2. Portfolio (completed essays and other major projects; see information on Portfolio Grading below for specifics) = 70%
I use portfolio grading to assess your progress in developing writing skills and to evaluate the quality of your essays during the semester. Your portfolio is a manila folder of writings you have collected during the course. Material in the portfolio will include final drafts of all four major research essays, the interview report, a portfolio letter, and several of the in-class writings you have done during the semester. To pass the course, portfolios must have the two assigned essays, the annotated bibliography, the report on the first week’s research project, and the letter. Portfolios will be turned in on the last day of the course
“A” portfolios will contain work of impressive quality that demonstrates thorough, thoughtful analysis and assignment interpretation. The quality of the ideas in the portfolio’s writings is truly outstanding and demonstrates attention to comments from peers and me. The pieces evidence an excellent command of standard academic conventions. You have been successful in meeting all due dates for drafts, including those for writing group workshops.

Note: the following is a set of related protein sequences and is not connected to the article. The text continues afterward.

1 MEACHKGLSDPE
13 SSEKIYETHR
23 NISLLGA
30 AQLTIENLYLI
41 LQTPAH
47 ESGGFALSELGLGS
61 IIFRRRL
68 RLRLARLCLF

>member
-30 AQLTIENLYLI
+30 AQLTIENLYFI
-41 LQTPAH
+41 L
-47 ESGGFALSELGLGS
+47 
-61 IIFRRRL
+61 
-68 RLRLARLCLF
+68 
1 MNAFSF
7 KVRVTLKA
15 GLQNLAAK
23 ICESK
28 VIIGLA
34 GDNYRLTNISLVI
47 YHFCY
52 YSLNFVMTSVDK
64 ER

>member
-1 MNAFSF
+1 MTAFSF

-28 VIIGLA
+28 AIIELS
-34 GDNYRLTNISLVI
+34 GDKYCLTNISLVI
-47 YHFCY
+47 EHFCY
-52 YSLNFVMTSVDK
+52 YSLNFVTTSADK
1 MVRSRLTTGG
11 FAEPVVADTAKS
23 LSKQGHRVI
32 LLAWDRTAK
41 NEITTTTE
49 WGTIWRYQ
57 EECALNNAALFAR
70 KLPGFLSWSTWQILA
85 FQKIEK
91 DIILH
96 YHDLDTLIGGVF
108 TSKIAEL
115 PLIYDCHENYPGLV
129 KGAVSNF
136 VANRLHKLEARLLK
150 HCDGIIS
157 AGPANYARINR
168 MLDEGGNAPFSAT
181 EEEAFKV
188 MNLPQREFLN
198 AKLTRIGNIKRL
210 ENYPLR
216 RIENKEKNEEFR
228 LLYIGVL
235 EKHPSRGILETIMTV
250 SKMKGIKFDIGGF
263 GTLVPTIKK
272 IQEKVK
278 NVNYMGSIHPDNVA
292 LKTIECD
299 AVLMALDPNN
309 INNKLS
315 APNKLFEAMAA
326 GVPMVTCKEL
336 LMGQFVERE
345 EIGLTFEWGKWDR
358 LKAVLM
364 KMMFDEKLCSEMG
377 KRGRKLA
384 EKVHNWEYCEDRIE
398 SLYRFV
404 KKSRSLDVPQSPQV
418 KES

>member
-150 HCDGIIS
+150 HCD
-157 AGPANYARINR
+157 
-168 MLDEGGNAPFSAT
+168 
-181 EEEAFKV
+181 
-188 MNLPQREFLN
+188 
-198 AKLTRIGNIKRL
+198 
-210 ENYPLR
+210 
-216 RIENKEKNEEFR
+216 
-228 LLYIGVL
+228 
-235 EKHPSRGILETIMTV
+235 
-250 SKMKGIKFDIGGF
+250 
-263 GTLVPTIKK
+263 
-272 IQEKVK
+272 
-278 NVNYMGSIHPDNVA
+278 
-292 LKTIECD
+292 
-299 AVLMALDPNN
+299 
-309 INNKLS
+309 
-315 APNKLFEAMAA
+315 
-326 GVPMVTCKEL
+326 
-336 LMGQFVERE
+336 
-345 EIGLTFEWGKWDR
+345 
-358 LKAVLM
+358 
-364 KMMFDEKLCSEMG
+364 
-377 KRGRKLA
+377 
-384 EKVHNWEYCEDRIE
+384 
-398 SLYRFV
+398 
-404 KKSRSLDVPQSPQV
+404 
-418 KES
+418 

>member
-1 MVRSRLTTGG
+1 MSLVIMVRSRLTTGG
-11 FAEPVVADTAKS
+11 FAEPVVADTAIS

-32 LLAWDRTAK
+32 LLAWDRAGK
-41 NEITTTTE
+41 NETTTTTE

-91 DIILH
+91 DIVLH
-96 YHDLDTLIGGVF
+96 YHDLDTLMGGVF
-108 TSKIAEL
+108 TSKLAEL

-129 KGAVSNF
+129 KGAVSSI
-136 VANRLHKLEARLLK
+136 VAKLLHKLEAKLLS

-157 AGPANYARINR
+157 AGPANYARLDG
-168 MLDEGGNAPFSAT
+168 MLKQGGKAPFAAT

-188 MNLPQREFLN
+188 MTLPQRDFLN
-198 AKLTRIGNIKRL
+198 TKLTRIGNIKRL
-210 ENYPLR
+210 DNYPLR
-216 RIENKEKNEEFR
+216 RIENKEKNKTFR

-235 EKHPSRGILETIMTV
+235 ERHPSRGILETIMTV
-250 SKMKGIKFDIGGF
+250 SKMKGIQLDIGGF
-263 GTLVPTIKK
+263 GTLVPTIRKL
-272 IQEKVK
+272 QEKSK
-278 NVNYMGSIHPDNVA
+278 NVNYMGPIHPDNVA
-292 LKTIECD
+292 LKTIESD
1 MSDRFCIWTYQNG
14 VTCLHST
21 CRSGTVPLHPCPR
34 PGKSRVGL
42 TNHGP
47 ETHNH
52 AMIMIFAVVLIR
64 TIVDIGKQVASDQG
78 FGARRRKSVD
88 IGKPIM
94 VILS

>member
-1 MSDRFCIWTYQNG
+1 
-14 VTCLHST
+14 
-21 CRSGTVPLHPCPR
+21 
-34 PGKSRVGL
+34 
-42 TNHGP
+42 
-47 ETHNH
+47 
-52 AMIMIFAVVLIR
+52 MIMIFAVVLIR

“B” portfolios will contain work of impressive quality that demonstrates thorough analysis and good assignment interpretation. The quality of the ideas in the portfolio’s pieces will be good. The material evidences at least a good command of standard academic conventions. You have been successful in meeting all due dates for drafts, including those for writing group workshops.